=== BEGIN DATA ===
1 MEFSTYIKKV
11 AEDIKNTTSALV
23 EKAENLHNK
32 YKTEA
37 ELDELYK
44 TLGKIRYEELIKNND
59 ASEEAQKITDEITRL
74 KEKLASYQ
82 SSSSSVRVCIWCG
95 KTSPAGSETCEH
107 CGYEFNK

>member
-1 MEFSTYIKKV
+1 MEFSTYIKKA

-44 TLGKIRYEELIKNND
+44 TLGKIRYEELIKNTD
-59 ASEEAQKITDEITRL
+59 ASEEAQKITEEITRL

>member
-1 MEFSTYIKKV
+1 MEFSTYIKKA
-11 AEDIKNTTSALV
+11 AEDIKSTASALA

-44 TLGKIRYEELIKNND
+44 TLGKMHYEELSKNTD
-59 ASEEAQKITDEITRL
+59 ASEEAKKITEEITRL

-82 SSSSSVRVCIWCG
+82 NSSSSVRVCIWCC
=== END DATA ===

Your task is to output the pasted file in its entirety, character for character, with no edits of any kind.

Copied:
1 MEFSTYIKKV
11 AEDIKNTTSALV
23 EKAENLHNK
32 YKTEA
37 ELDELYK
44 TLGKIRYEELIKNND
59 ASEEAQKITDEITRL
74 KEKLASYQ
82 SSSSSVRVCIWCG
95 KTSPAGSETCEH
107 CGYEFNK

>member
-1 MEFSTYIKKV
+1 MEFSTYIKKA

-44 TLGKIRYEELIKNND
+44 TLGKIRYEELIKNTD
-59 ASEEAQKITDEITRL
+59 ASEEAQKITEEITRL

>member
-1 MEFSTYIKKV
+1 MEFSTYIKKA
-11 AEDIKNTTSALV
+11 AEDIKSTASALA

-44 TLGKIRYEELIKNND
+44 TLGKMHYEELSKNTD
-59 ASEEAQKITDEITRL
+59 ASEEAKKITEEITRL

-82 SSSSSVRVCIWCG
+82 NSSSSVRVCIWCC